Teachers’ Letters of Professional Conscience is a new blog;
Their role and mission is introduced as follows;
As Teachers of Professional Conscience we object to the use of toxic high stakes testing. We object to the commodification of children as a source of income for testing corporations. We object to the sorting, ranking, labeling, and culling of children based on high stakes test scores.
We have written Letters of Professional Conscience to our school boards, our administrators, and have asked that we be allowed to refuse to administer toxic and high stakes testing – or – the district may require that we administer these tests despite our objections. At that point in time, we as professionals will need to make an important decision. Will we become “conscientious objectors” and refuse to administer the test?
Their opening Post – Teachers: A Call to Conscience
“My conscience leaves me no other choice.”
– Dr. Martin Luther King, Jr.
On April 4th, 1967, Dr. Martin Luther King delivered his “Beyond Vietnam”speech, declaring “My conscience leaves me no other choice.” Dr. King went on and “insisted that it was morally imperative for the U.S. to take radical steps to halt the war through nonviolent means (King, ‘‘Beyond Vietnam,’’ 139). In a Q & A following his speech, Dr. King said:
As I said earlier in the speech, I think the time has come for those of us feel that this war is immoral and unjust to advise young men of the alternative to the draft, which is to serve as conscientious objector. I think this will do a great deal to arouse the conscience of the nation on this whole situation, and certainly if the war is continually escalated I think this will be absolutely necessary. – Dr. King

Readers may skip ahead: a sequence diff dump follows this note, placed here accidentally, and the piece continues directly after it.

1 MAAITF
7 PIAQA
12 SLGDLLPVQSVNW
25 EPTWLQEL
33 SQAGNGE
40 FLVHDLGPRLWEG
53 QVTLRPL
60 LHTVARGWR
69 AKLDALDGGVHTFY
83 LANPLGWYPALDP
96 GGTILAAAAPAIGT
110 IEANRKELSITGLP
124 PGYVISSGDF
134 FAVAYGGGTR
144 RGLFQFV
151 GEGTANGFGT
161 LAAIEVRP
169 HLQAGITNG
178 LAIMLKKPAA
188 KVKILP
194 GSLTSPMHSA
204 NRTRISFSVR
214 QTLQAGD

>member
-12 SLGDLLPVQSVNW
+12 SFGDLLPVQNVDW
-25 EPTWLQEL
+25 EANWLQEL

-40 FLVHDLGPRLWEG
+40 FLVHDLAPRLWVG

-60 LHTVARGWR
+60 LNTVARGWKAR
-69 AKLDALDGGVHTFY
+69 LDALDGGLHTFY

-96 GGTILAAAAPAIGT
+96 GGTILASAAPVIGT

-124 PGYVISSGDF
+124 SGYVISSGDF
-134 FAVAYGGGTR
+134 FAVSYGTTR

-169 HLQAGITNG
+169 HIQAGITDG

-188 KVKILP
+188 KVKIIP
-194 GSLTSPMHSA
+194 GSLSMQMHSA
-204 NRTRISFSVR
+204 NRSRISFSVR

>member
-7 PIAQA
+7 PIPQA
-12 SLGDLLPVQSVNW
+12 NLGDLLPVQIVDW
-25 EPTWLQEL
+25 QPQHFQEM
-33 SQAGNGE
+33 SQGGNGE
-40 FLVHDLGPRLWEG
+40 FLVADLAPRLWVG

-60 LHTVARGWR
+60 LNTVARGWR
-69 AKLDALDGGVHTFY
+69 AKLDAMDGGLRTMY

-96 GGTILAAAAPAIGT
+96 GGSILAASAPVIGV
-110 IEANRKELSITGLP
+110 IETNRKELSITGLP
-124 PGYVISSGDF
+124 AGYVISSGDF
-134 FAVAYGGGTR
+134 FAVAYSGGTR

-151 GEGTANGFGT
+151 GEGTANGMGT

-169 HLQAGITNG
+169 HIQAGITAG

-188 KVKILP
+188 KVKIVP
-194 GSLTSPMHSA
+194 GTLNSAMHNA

In a letter to a Navy friend written in 1965, John F. Kennedy wrote on the topic of conscientious objection:
War will exist until that distant day when the conscientious objector
enjoys the same reputation and prestige that the warrior does today.
~ John F. Kennedy, Letter to a Navy friend, quoted in Arthur M. Schlesinger, Jr., A Thousand Days: John F. Kennedy in the White House (Boston: Houghton Mifflin Company, 1965), p. 88.
Through No Child Left Behind, through Common Core and its subsequent tests; our own Congress, the US Department of Education, the National Governor’s Association, and the Council for State School Officers have joined corporate education reformers declaring war on America’s public schools. (This war is actually global.)
As a result of this declaration of war – aligned with the passions of conscientious objectors of previous wars, a spark was lit in the hearts and minds of teachers. As teachers, we passionately object to the way testing dominates and distorts instruction and learning for children, preventing teachers from teaching in ways we know are good for children.
A new movement has risen in the Teachers’ Letters of Professional Conscience. We believe it is morally imperative to take radical steps to halt toxic high stakes testing around the globe. We write these letters to arouse the conscience of each nation and believe our actions are absolutely necessary.
A re-write of JFK’s quote is meant to inspire our movement:
Governmental and corporate-led war on public schools will exist until that distant day when the Teacher of Professional Conscience enjoys the same reputation and prestige that the corporate reformer does today.
~ Susan DuFresne